I know that men get raped in prisons and institutions, and children get raped in convents and families, and it is an awful, sickening thing to know. But that wasn’t the subject of this man’s jokes. He was joking about men raping women, insinuating that rape isn’t a big deal, and encouraging his audience to laugh along with him. I assume this man’s audience is predominantly young males whose minds are very susceptible to hints about what is masculine and what is funny. Telling them that rape is funny is not just obnoxious, it is actually dangerous. It encourages less sophisticated male minds to think that rape is really not that big of a deal. In this way, the comedian who promotes this attitude bears some similarity to a rapist himself, and responsibility for rape culture.
Having been attacked myself many decades ago on a London street when walking home at around 1:00 AM from a jazz club, I was shocked by what my attacker said as he covered my mouth, lifted me like a bunch of twigs and threw me on the ground. “I don’t want to hurt you, I just want a bit of the other.” As though that wasn’t a big deal, and I should just go along with it so he could relieve himself.
When I was rescued by some folks who heard me screaming, and the police were called, they in turn suggested that walking home alone in the wee hours would make any juror think that I was “asking for it”, so I should probably not ask them to go looking for the guy who had run off into the night. I still think about their casual indifference to my distress. I was too young and unworldly to challenge them then, but I would have a very different response today.
Why does so much comedy (and specifically the comedy promoted by young male comedians) have to be so ugly? When Jerry Springer came on the scene back in the early 90’s, he didn’t present his show as comedy, but we were actually invited to laugh at people (most often young black people) who were encouraged to attack each other with profanity and sometimes physical abuse. It represented one of the lowest forms of entertainment and yet continues to be successful to this day. I think that’s when many people who wanted to make a living making jokes saw the light – that vicious, ugly material had a big audience and could bring fame and lots of money.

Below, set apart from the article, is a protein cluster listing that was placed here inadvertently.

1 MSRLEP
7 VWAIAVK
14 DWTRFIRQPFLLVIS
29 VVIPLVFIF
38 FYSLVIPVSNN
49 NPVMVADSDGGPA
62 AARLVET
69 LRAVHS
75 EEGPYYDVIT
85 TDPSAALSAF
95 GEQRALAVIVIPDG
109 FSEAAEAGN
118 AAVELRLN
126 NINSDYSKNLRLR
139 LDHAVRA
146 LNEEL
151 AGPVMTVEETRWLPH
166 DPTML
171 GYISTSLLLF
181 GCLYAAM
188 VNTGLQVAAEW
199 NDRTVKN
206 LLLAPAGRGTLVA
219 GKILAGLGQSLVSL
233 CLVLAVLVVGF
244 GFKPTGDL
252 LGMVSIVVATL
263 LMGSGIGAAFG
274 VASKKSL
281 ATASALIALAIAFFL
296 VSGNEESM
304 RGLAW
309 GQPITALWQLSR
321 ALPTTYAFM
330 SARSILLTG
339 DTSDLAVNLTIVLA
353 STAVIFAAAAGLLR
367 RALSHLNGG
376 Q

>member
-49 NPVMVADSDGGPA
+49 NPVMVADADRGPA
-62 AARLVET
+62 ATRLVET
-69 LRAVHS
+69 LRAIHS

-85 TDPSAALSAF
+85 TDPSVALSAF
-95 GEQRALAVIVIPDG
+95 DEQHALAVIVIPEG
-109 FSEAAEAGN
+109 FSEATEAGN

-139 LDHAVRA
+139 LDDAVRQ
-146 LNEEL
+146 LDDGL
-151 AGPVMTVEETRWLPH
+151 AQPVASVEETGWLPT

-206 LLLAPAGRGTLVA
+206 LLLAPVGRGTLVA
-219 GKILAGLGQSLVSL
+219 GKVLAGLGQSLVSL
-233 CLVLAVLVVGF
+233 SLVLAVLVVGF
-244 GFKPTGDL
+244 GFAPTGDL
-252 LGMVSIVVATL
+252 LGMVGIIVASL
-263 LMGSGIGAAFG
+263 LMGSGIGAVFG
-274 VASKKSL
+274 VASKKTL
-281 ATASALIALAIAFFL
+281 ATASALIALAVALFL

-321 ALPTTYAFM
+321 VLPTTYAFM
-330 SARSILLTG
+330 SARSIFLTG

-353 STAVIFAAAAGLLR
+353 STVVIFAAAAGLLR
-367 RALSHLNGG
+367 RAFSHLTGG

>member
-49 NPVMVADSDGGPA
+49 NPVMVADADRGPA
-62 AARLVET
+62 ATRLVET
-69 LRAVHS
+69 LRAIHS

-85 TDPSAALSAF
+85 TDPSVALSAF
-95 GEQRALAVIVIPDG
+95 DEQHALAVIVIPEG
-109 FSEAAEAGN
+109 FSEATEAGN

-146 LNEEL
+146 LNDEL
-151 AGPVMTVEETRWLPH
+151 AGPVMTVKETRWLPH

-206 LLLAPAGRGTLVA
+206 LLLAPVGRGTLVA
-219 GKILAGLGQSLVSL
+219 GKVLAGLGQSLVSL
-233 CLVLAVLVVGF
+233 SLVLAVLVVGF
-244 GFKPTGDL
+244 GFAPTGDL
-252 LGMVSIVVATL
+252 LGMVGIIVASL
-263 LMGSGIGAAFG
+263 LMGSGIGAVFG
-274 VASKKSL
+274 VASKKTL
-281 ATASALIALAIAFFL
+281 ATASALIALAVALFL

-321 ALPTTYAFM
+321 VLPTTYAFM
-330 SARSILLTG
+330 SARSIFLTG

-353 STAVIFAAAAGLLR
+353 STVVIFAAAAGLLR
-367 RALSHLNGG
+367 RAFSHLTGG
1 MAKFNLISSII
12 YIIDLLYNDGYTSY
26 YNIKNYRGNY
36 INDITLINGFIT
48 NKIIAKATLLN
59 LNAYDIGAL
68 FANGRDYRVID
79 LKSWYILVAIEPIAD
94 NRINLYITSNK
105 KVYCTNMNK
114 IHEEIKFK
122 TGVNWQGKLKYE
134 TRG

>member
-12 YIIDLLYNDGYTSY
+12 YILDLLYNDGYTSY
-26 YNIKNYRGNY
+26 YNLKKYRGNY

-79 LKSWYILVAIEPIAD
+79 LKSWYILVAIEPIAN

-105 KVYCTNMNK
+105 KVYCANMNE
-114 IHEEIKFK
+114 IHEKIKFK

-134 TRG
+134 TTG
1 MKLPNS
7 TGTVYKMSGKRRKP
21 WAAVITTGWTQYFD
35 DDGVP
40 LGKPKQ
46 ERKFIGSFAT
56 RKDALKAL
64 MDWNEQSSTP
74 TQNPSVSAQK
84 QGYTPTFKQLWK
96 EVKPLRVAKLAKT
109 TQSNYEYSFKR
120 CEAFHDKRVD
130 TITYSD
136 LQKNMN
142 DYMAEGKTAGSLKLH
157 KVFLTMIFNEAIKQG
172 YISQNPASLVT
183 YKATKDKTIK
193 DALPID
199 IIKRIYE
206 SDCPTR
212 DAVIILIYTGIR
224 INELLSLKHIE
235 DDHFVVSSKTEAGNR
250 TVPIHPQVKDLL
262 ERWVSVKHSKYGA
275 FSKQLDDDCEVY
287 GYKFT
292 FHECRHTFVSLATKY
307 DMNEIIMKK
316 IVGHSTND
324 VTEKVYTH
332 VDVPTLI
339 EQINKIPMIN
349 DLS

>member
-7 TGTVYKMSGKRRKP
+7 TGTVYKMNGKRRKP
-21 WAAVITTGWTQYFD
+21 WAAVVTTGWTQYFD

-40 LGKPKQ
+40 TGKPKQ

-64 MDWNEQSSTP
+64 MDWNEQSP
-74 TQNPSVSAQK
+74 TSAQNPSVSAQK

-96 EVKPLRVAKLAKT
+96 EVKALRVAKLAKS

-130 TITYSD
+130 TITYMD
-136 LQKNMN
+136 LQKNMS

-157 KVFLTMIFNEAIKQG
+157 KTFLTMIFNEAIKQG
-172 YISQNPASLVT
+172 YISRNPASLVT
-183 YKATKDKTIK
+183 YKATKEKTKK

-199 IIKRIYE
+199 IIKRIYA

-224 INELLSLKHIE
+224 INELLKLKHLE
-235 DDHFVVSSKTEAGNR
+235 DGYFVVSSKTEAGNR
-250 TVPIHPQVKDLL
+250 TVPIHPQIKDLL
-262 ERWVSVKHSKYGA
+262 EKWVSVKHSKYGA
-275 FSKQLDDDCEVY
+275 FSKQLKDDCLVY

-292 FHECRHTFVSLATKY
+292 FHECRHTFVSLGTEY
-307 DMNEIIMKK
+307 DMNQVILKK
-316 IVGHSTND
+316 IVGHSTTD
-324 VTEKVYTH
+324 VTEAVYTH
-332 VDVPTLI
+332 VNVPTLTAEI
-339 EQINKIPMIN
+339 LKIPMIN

We all understand why the “N” word belongs exclusively to black people to use if and when they choose. After years of having the word hurled like a weapon loaded with humiliation, contempt, casual cruelty, subjugation, insult, they have earned the right to own it, and to use it in some strange way to take the sting out a word that has trapped them in the past as surely as slavery did. Any white person with any intelligence, understanding, class or discretion knows the word is off limits for them. The same should be true of rape – that the subject cannot be used by men in a casual, misguided, sophomoric attempt to look cool or to mock women for being uptight.
I understand freedom of speech, and sometimes it is helpful to joke about dark subjects to bring them into the light and into people’s consciousness. That’s not true with rape. We already know what rape is, and how it damages women for decades, maybe for life. Freedom of speech is a valued ideal, but is making jokes about the physical and mental devastation of women the best we can do with that right?